One of Europe’s largest industrial projects – and certainly Portugal’s largest – is set to be completed next year, with two out of three major dams and substations already operating.

The €1.5 billion Tâmega River Hydroelectric project in northern Portugal, being run by Spanish energy utility Iberdrola, will generate 1,181MW of electricity, increasing the country’s overall capacity of installed electrical power by 6%.

Back view of the Tâmega River Hydroelectric, with the reservoir at the bottom of the frame

Annually, the complex will produce 1,766GWh; approximately 4% of the entire Portuguese production per year of 47,469GWh.

The Daivões reservoir required a 200m long, 35m high bridge to be built, with more than 5km of power cables.

Daivões is 650 metres below the Gouvães hydroelectric power plant, on the Tâmega tributary, the River Douro, and a year ago the first Andritz Hydro 220MW turbine was commissioned as water flowed into it from Daivões.

In total there are four reversible turbines, which pump water back up the hill to Daivões in times of low demand for when it is needed again.

Major engineering

Silhouetted workers inside a tunnel within the Tâmega River Hydroelectric Dam

The project has involved diverting the Tâmega River through a 400m newbuild tunnel and a 70m weir more than 10 metres high.

Up to 140,000m3 of rock were excavated during the works 2km downstream from Daivões.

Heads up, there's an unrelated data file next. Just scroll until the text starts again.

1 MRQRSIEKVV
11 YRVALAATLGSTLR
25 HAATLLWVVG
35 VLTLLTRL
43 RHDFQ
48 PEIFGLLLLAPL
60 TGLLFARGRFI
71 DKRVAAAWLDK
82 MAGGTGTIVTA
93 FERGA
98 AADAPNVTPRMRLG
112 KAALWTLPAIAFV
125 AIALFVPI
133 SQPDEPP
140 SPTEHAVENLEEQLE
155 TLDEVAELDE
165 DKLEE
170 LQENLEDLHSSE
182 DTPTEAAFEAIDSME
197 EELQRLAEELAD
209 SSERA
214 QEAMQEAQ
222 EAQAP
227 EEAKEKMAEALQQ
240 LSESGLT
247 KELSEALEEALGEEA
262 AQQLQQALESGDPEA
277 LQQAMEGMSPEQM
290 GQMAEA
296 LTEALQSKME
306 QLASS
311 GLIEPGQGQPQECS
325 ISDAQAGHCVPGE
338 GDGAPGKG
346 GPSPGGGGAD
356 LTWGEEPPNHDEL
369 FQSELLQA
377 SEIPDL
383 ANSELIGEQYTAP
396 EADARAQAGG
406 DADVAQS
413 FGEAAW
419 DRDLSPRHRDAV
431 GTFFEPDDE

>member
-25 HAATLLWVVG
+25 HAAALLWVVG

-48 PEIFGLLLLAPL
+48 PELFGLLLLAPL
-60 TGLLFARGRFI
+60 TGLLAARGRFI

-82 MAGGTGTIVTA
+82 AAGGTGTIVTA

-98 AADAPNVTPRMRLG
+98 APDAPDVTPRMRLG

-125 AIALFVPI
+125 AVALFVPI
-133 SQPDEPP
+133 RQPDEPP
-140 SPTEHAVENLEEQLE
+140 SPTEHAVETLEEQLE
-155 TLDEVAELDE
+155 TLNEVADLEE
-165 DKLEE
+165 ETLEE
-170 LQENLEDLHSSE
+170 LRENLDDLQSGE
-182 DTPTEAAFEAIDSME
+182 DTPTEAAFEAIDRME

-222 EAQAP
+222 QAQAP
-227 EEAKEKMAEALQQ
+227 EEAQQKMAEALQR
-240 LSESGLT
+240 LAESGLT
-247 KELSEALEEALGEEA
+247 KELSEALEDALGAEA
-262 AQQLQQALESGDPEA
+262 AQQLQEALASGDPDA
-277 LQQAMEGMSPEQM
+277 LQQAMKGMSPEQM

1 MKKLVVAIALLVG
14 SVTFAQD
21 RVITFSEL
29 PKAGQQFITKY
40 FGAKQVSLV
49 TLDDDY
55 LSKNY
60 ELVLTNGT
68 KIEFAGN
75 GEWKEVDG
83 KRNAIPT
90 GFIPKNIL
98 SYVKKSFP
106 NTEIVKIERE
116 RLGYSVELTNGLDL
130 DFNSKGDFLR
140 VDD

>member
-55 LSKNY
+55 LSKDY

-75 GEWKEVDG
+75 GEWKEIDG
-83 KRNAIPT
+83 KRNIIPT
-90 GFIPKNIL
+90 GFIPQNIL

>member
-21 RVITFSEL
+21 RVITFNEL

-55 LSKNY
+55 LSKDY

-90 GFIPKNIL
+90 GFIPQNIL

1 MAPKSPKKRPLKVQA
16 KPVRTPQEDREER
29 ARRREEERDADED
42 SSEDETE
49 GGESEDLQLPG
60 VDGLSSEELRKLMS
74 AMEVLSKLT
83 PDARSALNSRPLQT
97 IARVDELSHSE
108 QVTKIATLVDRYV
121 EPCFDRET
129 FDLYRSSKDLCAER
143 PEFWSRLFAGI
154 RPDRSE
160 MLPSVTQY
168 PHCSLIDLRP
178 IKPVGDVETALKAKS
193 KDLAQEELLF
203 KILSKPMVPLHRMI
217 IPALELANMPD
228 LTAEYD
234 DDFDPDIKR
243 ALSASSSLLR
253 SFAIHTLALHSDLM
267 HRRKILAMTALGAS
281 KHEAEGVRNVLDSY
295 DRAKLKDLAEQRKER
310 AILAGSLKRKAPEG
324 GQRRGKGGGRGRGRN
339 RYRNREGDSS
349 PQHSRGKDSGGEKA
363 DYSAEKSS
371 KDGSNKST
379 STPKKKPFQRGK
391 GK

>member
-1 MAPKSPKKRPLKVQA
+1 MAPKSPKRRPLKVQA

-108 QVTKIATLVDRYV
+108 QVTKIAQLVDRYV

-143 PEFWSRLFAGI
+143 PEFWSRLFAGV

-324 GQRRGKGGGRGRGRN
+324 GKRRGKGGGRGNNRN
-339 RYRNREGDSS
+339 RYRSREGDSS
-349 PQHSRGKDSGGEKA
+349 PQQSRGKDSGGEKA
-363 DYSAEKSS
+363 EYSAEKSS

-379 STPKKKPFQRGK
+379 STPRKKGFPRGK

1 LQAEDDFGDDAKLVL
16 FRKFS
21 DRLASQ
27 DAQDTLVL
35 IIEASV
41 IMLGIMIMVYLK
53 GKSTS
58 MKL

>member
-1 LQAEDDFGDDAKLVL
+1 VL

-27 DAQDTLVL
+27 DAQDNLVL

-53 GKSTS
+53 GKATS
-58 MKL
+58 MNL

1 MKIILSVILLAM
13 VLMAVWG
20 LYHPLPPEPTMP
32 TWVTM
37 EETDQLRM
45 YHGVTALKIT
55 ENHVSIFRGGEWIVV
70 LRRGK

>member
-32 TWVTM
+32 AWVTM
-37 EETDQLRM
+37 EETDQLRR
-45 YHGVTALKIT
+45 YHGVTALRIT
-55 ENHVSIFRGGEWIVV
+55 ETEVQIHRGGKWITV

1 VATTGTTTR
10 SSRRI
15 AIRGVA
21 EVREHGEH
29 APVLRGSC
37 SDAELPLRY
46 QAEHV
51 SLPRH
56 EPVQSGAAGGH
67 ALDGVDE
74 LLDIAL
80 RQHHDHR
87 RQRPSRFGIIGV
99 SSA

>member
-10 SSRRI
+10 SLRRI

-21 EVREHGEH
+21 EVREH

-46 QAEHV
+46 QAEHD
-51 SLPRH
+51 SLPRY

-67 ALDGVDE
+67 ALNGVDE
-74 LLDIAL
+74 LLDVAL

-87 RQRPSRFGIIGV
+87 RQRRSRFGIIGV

Nearly 2,500 tonnes of steel were needed for Andritz Hydro to make the trash racks, radial and roller gates, stop logs and hydraulic equipment for the turbines for all three power plants.

A further 500 tonnes of steel fibres were supplied to the project by Arcelor Mittal for reinforcing the underground galleries through shotcreting methods, and to build robust encasements to protect the steel pipes transferring the water.

According to media spokesperson Eduardo Gonazales, all works, which have been going on since 2017, are on schedule.

Side view of the Tâmega River Hydroelectric Dam

“This is the largest pumped storage and power generation in Portugal,” he said. “The third, Alto Tâmega, is being built, the cementing is finished and the dam is being filled. The substation will be commissioned towards the end of 2024.

“This will make electricity for Portuguese people more reliable and stable and the country will be able to decarbonise its electricity generation and lower dependence on fossil fuels.”

Most of the €1.5 billion funding has come from in the form of loans from the European Investment Bank.

“Hydroelectric power plants like the Tâmega are a safeguard for the electrical system,” says Iberdrola, which has an installed capacity of 4,000MW worldwide, it says.

The largest facility of this kind in Europe is the Cortes-La Muela complex in Valencia, Spain.